It was a tactless question asked by the wife of one of Demilade’s husband’s colleagues at their organization’s annual end-of-year party. She’d had a bit too much to drink, and thus had loosened lips, and was able to talk about everything and anything, including matters that did not concern her, like the fact that her husband’s colleague had only one daughter, and anything could happen to the girl.
“What if something happened to her? What will you do?”. Those questions brought to the fore, a sore topic that the festive period kept making Demilade remember, as a result of the cheerful atmosphere. However, at that moment, she was brought low. She was reminded of the bare-faced facts of her family circumstance, in the most unforgiving manner, there was.
You see, just a few weeks before going for that party, she had been diagnosed with a condition that affected her ability to carry a baby to term. And the only solution was surgery, that meant her saying goodbye to Aunt Flo (which she did not mind) for the rest of her life and, basically, everything else that could help her conceive another child. She was still struggling and thinking about how she was going to be able to go through with the surgery, when that terrible statement made her doubt her very existence.
Having a baby had never been an easy task for her and her husband. They got married early, at 23 and 27 years old respectively. Most people were shocked at their marriage. Everyone felt they were too young to have gotten married, especially for her husband, but he said he was ready, and that was it. They got married, and decided to wait a while, before having kids.
With the benefit of hindsight, Demilade wished they had not waited. They waited four years, and by that time, everyone was up in arms against them; both sets of parents, friends, and family were asking them, when they were having the babies, or what were they waiting for? When they started trying to conceive, they had this notion that within a year, they would be pregnant…but that did not happen. They were trying to conceive for five whole five years. and the baby only came after several rounds of fertility treatment.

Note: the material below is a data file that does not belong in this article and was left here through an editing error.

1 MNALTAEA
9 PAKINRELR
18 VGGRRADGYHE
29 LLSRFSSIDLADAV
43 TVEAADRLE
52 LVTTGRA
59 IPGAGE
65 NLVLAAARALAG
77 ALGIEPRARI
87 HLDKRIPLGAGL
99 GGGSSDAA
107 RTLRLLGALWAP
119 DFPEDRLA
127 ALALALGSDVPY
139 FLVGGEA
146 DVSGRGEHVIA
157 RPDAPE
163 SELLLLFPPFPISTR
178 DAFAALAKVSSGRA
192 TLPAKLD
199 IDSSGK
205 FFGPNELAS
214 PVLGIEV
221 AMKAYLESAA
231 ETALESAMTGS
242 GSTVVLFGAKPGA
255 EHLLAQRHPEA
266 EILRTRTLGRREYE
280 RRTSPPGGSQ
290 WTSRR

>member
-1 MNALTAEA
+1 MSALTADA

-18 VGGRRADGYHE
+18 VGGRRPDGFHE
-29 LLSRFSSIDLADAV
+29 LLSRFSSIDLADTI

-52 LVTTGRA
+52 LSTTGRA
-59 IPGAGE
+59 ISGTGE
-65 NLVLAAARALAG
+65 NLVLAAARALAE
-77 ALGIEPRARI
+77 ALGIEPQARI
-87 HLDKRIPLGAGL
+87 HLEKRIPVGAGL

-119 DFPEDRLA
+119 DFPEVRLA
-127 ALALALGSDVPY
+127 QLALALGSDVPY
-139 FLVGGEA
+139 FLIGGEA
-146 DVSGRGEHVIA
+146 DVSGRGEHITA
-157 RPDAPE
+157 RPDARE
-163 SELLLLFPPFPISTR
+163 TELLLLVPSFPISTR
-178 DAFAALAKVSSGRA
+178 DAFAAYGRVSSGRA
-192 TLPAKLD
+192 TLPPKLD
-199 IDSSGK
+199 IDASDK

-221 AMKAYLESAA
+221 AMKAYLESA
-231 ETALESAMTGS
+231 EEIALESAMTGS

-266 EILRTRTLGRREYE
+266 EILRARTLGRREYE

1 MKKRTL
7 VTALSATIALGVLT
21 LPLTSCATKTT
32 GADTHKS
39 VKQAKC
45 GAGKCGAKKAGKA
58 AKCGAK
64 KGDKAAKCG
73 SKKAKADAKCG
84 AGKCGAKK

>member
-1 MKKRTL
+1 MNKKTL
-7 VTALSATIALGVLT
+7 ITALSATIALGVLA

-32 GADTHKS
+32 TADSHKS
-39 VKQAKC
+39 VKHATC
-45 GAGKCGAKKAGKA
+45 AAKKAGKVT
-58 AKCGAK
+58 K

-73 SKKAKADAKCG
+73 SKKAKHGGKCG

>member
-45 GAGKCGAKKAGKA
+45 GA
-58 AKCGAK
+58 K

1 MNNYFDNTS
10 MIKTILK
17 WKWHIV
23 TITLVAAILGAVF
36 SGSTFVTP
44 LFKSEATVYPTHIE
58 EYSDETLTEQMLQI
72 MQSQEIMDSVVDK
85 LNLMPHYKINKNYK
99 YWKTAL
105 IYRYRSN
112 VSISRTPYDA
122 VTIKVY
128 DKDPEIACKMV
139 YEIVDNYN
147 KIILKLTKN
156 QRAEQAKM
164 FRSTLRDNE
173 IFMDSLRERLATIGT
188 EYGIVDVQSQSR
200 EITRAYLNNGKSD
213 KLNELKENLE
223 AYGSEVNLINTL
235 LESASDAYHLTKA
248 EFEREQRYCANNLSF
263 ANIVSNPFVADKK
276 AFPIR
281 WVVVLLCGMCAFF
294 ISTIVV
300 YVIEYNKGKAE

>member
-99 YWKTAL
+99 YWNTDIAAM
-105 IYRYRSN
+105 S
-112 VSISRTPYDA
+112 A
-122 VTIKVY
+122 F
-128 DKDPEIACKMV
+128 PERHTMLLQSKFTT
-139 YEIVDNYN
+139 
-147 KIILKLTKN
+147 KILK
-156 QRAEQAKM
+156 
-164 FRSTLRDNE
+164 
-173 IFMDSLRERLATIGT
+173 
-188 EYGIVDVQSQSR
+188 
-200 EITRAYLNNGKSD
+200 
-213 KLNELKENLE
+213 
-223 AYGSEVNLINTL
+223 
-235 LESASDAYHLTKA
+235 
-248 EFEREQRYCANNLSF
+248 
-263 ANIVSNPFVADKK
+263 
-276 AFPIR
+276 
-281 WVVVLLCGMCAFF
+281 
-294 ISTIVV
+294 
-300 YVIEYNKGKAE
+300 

Their baby girl was perfect! She was everything that was right and well with their world. In her, they saw a personification of their dreams. She was a love child. However, they had been trying naturally to have another child, since she turned two, but had no luck, instead, the investigations she had been undergoing popped up something else entirely, a diagnosis that put paid to any thought of expanding their family.
After being asked that question, which answer the drunken lady did not even wait to hear, Demilade hurried her husband home from the party, making an excuse. Inside their car, Demilade told her husband what had transpired between her and his colleague’s wife, and it took grace and lots of pleas, for him not to turn the car around and go to tell his colleague to get a handle on his wife.
The damage was already done, because it was already a thought at the back of her mind, before it gained outward expression in that question. Now, Demilade has become extra vigilant with her daughter, her imagination in over-drive, thinking of the different ways in which she could be hurt, planning escape scenarios, safe places, even avoiding having all of them in the same car at the same time. While she admits that it is an endless cycle of energy sapping mothering, it is what has given her peace, and she has so perfected it that no one else knows she often smothers her daughter, instead of mothering her. But she knows, and she prays every day for the strength to let go and let God.